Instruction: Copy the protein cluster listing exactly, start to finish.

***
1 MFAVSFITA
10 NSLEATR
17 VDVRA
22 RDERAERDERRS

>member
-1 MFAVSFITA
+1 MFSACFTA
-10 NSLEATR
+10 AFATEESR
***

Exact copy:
1 MFAVSFITA
10 NSLEATR
17 VDVRA
22 RDERAERDERRS

>member
-1 MFAVSFITA
+1 MFSACFTA
-10 NSLEATR
+10 AFATEESR